It wasn't a completely crazy idea. He was on a major roll back in 1978. Everything he touched turned to gold. And we really really loved his stuff and thought it would be cool if he was the first to break through the ceiling. Also, we thought he deserved better than what he was getting in the press. And granted, he already had a ton of people doing the job (actually authorized to do the job) but what harm could a little grass roots action do? And lets face it, we were bored (i'm pretty sure the first discussions happened in 6th hour study hall, although it could have just as easily been 5th hour English)
So one of my best friends and I decided we were going to be (non-paid, non-cocaine user) A&R people for Barry Manilow. We were determined to make "Leaving in the Morning" off the EVEN NOW album become a hit, and give Barry Manilow a 5th hit single off an album, something that up to that point, had never been done (at least in our Casey Kasem'ed experience....I'm sure the Beatles had frequently achieved that feat, but those were the OLDEN days, we were talking the modern 1978 era!)
Now you really have to cast your memory back to the time (and shed your aversion to all things Barry Manilow....i promise you this doesn't require you to listen to or like his music....and you definitely need to shed your image of the botoxed, facelifted, vaseline on the camera, this can't actually be his face Manilow that you have now....this is the 1978, very famous, almost verging on super stardom, tv specialed, regular top fortied, dude is kind of average looking and is unlikely to get any better looking, and what is with the long hair, but hey he puts on a great concert Manilow) and remember a time when you'd hear hit after hit from Mr. Manilow, "Can't Smile Without You," "Copacabana," (i dare you to hate that song), "Even Now," (which debuted in the top forty at #19...i was completely stunned, because i hadn't even heard it on the radio up until Casey said "And this week's highest debuting song is "Even Now"....although "Copacabana became a run away hit and left "Even Now" essentially DOA on the charts), and (later) "Somewhere in the Night". There was even a movie soundtrack in there, with "Ready to Take a Chance Again".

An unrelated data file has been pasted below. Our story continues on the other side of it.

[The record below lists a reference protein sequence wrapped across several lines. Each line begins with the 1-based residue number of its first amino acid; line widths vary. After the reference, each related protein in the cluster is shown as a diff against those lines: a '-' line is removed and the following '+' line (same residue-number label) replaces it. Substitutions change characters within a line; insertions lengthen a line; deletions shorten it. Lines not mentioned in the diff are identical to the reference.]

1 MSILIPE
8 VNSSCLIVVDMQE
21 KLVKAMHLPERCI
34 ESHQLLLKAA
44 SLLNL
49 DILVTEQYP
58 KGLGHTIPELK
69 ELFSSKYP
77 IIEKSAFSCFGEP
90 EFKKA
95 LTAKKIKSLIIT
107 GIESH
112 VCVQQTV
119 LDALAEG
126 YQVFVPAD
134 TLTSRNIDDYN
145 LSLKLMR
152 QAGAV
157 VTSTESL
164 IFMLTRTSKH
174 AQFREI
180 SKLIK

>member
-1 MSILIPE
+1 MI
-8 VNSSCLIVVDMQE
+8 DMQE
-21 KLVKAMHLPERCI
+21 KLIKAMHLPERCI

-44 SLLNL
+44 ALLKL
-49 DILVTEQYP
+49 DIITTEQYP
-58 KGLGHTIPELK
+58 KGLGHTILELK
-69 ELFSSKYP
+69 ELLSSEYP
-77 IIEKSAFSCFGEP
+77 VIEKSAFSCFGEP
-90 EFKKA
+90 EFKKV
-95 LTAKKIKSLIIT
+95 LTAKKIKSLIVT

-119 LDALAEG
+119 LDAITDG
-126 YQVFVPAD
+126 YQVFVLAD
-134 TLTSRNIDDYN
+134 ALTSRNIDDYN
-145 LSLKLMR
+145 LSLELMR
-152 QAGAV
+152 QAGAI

His run of hits was unprecedented (again, we didn't have a ton of history to draw on, just America's Top Forty from grade 5 to grade 8). Hell, we thought, anything off that album could be a hit. So to cement his claim as the greatest act of the 70's we decided to make him another hit and keep the ball rolling. But even at this point, there were plenty of options left.
"Sunrise" (one of my favorites) had already been a b-side. "A Linda Song" was just a little too schmaltzy for me (and i couldn't hear the song without hearing a skip that was on my vinyl, i still hear an imaginary skip at the same place when i listen to the song on cd) although that linda song was a favorite of my friend. "Losing Touch" and "Starting Again" were pleasant album filler, but we both felt they were just too slight to be accorded the 5th hit single off a multiple platinum album status. So we were down to "Where Do We Go From Here," "I Was a Fool (To Let You Go)," and "Leavin' in the Morning". (I have no idea why we never talked about "I Just Want to be the One in Your Life." It was quite frankly, the most Manilow-esque of the ballads on that album. Perhaps there was some b-side action back then that I can't remember now. Or perhaps we were trying to avoid being obvious and give those damn critics even MOR ammunition against our hero.
"I Was a Fool" was quickly tossed out. We both loved it (need i say that we both pretty much loved everything on that album?) but felt it was too unusual for radio (see how A&R Promotions we were, using our collected radio listening acumen to de-select for listeners?) and even more so, new that we would be alienating the Manilow fandom with this bluesey done me wrong song. "Where Do We Go From Here" sounded like a hit, but it also sounded a lot like "Somewhere in the Night" (please refrain from comments about how similar all Manilow hits are, I already hear your snarky remark, also, please refrain from fronting on the dancefloor) so we didn't like the odds of following up SitN with WDWGfH. So that left one last option, "Leavin' in the Morning" and I'm not kidding when I say that was our preferred song anyway.